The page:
Biochemical analysis and kinetic modeling of the thermal inactivation of MBP-fused heparinase I: implications for a comprehensive thermostabilization strategy.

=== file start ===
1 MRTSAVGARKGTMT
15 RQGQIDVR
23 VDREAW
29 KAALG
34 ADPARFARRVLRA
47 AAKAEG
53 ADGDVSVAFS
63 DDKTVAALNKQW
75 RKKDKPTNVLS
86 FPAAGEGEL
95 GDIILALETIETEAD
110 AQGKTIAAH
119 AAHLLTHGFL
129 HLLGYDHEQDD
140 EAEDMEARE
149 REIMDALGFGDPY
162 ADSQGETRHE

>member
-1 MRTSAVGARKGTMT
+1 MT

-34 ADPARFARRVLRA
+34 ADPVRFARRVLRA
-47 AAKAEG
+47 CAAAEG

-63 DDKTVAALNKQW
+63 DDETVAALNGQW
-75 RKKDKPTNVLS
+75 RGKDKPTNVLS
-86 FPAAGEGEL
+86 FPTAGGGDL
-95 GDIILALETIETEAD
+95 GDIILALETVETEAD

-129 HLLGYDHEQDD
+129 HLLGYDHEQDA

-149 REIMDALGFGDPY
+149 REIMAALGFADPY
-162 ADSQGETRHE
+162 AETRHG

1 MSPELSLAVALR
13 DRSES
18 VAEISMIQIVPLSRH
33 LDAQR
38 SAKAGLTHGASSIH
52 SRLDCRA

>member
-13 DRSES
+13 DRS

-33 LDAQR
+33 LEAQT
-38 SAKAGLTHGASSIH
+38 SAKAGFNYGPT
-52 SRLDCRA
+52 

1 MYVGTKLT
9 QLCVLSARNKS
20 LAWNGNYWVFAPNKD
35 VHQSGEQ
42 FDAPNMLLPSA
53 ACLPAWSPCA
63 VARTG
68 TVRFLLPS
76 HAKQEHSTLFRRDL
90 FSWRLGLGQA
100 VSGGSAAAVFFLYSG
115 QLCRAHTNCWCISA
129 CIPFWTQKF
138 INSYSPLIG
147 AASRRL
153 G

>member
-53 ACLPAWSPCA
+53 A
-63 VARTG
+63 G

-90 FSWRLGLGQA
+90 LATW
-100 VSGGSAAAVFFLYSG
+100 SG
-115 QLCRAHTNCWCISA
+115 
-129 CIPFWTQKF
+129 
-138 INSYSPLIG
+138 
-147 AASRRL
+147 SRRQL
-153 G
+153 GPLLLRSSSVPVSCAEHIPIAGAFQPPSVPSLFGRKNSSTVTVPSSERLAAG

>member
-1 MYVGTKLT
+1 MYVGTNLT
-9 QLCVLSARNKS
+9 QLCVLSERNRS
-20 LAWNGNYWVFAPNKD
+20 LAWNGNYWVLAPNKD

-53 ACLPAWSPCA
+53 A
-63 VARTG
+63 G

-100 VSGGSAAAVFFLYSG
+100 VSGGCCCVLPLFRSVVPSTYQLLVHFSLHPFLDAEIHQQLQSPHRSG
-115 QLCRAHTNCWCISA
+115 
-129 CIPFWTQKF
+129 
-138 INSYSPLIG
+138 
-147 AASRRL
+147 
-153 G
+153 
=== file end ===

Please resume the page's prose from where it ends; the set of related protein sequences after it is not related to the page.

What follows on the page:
ABSTRACT Enzymatic degradation of heparin by heparin lyases has not only largely facilitated heparin structural analysis and contamination detection, but also showed great potential to be a green and cost-effective way to produce low molecular weight heparin (LMWH). However, the commercial use of heparinase I (HepI), one of the most studied heparin lyases, has been largely hampered by its low productivity and extremely poor thermostability. Here we report the thermal inactivation mechanism and strategic thermal stabilization of maltose-binding protein (MBP)-HepI, a fusion HepI produced in E. coli with high yield, solubility and activity. Biochemical studies demonstrated that the thermal inactivation of MBP-HepI involves an unfolding step that is temperature-dependently reversible, followed by an irreversible dimerization step induced by intermolecular disulfide bonds. A good consistency between the kinetic modeling and experimental data of the inactivation was obtained within a wide range of temperature and enzyme concentration, confirming the adequacy of the proposed inactivation model. Based on the inactivation mechanism, a comprehensive strategy was proposed for the thermal stabilization of MBP-HepI, in which Ca(2+) and Tween 80 were used to inhibit unfolding while site mutation at Cys297 and DTT were employed to suppress dimerization. The engineered enzyme exhibits remarkably improved storage and operational thermostability, for example, 16-fold increase in half-life at its optimum temperature of 30 °C and 8-fold increase in remaining activity of 95% after 1-week storage at 4 °C, and therefore shows great potential as a commercial biocatalyst for heparin degradation in the pharmaceutical industry.